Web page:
At the turn of the year, Romania took over the rotating chairmanship of the Organization for Security and Cooperation in Europe. In that capacity, Bucharest risks damaging its credibility if it is seen as falling back on irredentist views to question the independent statehood of Moldova. Such is the implication of the new, left-leaning Romanian government’s refusal to sign the Romanian-Moldovan interstate treaty, the text of which had been fully completed and initialed last year by Romania’s center-right government with that of Moldova.
Although Romania was the first country to recognize Moldova’s independence in 1991, it did so on the assumption that Moldova would soon choose to unite with it. That assumption ignored both the unpopularity of “unionism” among Moldova’s indigenous majority of 65 percent of the population and the resilient sense of a Moldovan ethnolinguistic identity, distinct from the Romanian. That pre-modern, indeed pre-national sense of identity was neither changed by the interlude of Romanian rule (1918-40, 1941-44) nor created afterward by the Soviet occupation authorities.
Opinion surveys in Moldova from 1991 to date consistently show support for unification with Romania at between 5 and 10 percent of the population in right-bank Moldova. Were left-bank Transdniester to be factored in, the pro-Romania vote would be even lower. Pro-Romanian parties have severely been penalized in all elections from 1991 to date.
Literally on the day of the proclamation of Moldova’s independence in August 1991, Romania and Moldova began negotiating the text of an interstate treaty. While Bucharest sought a treaty which would smooth the path to unification, Moldova wanted the text to sanctify her own independent statehood. Successive Romanian cabinets during Ion Iliescu’s presidency (1990-1996) turned down provisions to that effect in Moldovan treaty drafts. Emil Constantinescu’s right-of-center, pro-Western presidency (1996-2000) changed that policy, mainly because the European Union and NATO required Bucharest to sign interstate treaties with Moldova and Ukraine, before Romania’s candidacy could be considered by either organization. The Romanian government signed the treaty with Ukraine and initialed last year the final text of the treaty with Moldova on terms fully acceptable to the latter.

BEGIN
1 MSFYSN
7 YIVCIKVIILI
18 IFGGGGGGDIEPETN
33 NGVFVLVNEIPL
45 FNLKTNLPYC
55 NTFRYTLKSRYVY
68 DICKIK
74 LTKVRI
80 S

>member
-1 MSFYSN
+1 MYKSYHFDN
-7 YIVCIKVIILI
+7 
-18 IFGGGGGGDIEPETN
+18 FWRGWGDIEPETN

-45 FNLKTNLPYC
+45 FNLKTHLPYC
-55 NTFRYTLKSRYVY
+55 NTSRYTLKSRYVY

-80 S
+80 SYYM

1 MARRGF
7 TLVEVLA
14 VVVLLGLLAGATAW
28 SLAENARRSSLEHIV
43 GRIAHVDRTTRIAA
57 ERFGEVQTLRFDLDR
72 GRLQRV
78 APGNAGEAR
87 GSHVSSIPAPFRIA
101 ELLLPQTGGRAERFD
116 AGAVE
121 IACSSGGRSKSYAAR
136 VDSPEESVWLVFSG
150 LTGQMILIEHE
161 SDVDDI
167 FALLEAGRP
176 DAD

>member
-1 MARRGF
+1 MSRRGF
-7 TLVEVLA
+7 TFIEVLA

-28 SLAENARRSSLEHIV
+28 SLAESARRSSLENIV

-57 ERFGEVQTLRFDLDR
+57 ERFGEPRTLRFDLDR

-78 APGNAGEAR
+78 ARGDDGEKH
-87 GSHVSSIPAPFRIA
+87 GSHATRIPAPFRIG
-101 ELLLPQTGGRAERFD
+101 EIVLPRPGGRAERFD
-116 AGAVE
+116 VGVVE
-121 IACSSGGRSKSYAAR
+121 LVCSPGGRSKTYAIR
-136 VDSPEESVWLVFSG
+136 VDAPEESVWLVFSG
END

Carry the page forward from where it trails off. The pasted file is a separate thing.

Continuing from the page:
Chisinau did not expect Iliescu and his Party of Social Democracy to repudiate the document after their return to power in Romania last November. Although that government’s prime minister designate, Adrian Nastase, sounded a bold irredentist note on his visit to Chisinau, his rhetoric could be dismissed as electoral posturing. On January 10-11, however, Iliescu, Nastase (by now the prime minister) and the new foreign affairs minister, Mircea Geoana, told the visiting Moldovan Foreign Affairs Minister Nicolae Cernomaz that Romania wishes to reopen the negotiations with a view to changing the treaty’s text.
Geoana’s position is the more significant because he doubles as chairman in office of the OSCE this year. He made four proposals public.
–The treaty should describe Moldova and Romania as “two Romanian states.”
–Their relationship should be defined as “special” and “privileged,” and the treaty itself should be labeled “fraternal.”
–The document’s language should be defined as “Romanian” and the document itself should acknowledge the “common history, identity and culture.”
–The sides should jointly condemn in the treaty the forcible annexation of Bessarabia from Romania under the terms of the Ribbentrop-Molotov pact.
Chisinau, for its part, does not subscribe the view that Moldova is a “Romanian state,” given that a great majority of the indigenous Moldovans–not to mention the non-Moldovan population of 35 percent–do not classify themselves as Romanian. The Moldovan side insists on the formula “common language”, citing the fact that the Moldovan constitution enshrines the “Moldovan”–not Romanian–as the official language of Moldova. While philologists agree that the language is one and the same, the term “Moldovan language” reflects the choice of most Moldovans as well as serving to underpin Moldovan statehood.
For similar reasons, the Moldovans object to the concept of “special” or “privileged relations” and insist that the treaty should solely be anchored in international law. They also refute the concept of “fraternal treaty”/”fraternal relationship” by citing their experience with the “fraternity” imposed on Chisinau by Moscow. As regards the Bucharest-proposed condemnation of the Ribbentrop-Molotov pact “with its consequences,” Chisinau objects to language that would implicitly assert a Romanian historic right to Bessarabia.
In Bucharest, the Romanian side informed Cernomaz that it would return the initialed text of the treaty back to the staff level for reconsideration. The Romanian-proposed changes in effect reassert the position of the first Iliescu administration, in which Nastase was foreign affairs minister. Those draft stipulations seem designed to assert the case for unification along the lines of nineteenth century ideas of the national state and historic rights–a view that finds wide acceptance in Romania (Infotag, Flux, Basapress, January 11-13).
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